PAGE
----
— Updated: 9:43 pm -->
Looking for Exploited Children in All the Wrong Places?By TOM ZELLER JR.
Meanwhile, speaking of pornography, the always-interesting Los Angeles Times reports today that the F.B.I. has been conducting raids of adult-film studios in the steamier parts of the San Fernando Valley — on the hunt, it seems, for exploited children.
Sounds like a noble endeavor, but the article seems to suggest that it might not be the best allocation of resources:
Jeffrey J. Douglas, a criminal defense attorney and the chairman of the Free Speech Coalition, an industry trade organization, estimates that there have been only about a dozen occurrences of minors working in the industry in the last 25 years.
Public policy experts wonder whether the raids are the best use of taxpayer money. “The F.B.I. has limited what they investigate since 9/11, so moving into this area does raise the question of resources,” said Athan G. Theoharis, a professor emeritus of history at Marquette University who has written extensively on the F.B.I. “Is this at the expense of investigating the Enrons or the WorldComs that have far more effect on the lives of American citizens?”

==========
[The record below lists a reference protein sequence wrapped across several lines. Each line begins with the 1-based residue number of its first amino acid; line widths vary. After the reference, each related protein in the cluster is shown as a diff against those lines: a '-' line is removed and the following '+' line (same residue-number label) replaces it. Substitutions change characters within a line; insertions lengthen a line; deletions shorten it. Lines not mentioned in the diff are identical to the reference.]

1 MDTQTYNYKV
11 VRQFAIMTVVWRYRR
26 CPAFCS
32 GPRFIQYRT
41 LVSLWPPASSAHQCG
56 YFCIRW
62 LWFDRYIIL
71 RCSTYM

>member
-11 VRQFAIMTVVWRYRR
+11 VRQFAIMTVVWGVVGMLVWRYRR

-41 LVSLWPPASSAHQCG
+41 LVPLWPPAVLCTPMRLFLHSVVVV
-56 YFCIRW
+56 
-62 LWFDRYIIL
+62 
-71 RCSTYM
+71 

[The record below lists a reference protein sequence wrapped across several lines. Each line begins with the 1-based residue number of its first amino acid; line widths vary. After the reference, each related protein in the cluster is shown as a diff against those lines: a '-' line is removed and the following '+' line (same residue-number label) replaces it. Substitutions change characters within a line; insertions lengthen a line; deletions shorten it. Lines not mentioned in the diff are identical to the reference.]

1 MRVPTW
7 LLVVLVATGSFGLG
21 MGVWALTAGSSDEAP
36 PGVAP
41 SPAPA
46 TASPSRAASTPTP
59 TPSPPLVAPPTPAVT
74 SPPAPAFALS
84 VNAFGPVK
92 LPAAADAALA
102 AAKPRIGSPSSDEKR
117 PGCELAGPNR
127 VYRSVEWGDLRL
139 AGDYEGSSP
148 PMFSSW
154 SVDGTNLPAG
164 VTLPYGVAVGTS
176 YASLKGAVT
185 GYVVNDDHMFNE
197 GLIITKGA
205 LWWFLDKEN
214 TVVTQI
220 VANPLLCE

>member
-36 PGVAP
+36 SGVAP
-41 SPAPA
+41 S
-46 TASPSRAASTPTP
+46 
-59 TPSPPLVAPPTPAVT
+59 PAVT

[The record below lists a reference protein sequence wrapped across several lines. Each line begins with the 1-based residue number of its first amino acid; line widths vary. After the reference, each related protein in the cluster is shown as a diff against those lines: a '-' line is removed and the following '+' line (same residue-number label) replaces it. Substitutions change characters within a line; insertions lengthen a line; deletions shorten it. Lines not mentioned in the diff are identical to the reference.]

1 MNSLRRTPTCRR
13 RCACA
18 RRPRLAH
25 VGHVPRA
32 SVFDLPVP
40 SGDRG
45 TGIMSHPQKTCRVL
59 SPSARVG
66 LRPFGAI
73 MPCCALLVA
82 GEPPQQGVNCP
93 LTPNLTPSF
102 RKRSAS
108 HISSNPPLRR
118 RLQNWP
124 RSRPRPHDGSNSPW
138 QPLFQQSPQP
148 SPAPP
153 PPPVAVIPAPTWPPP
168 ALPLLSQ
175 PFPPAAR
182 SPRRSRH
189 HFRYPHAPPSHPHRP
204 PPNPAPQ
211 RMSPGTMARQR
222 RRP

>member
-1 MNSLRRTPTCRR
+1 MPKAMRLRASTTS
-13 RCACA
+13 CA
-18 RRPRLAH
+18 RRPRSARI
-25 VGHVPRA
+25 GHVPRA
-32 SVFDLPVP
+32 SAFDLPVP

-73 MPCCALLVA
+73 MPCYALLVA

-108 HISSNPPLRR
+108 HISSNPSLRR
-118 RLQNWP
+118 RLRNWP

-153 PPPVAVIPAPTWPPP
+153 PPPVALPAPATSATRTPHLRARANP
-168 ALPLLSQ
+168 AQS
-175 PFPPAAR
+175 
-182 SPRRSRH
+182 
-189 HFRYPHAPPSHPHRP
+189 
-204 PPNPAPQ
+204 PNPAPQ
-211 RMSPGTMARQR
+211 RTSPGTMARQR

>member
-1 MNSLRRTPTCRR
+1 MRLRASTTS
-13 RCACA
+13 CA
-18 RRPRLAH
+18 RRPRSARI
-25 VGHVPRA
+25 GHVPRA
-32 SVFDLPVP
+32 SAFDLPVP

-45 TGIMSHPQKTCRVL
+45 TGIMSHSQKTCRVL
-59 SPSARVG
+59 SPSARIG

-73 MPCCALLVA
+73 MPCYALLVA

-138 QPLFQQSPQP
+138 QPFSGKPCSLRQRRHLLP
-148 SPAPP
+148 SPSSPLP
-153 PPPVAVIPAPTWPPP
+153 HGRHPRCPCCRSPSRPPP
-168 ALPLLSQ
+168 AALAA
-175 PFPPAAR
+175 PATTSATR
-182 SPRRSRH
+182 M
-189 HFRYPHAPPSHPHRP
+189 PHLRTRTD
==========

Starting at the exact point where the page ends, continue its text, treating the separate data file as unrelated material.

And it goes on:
All of this apparently comes in the wake of a May 2005 change in employment rules, which now require producers to collect two forms of government-issued I.D. from their performers and, The Times reports, “to keep them on file indefinitely.”
But the targets of the F.B.I.’s scrutiny suggest that they already maintain exhaustive records, and that the real peddlers of kiddie-porn are not studios the G-men are able to find in a telephone book, but the “fly-by-night operations that by all accounts escape examination.”
“Why would I jeopardize $10 million a year to shoot an underage girl?” Kevin Beechum, owner of K-Beech Inc., an established X-rated studio in Chatsworth that was raided in December, told The Times. “We’re not stupid.”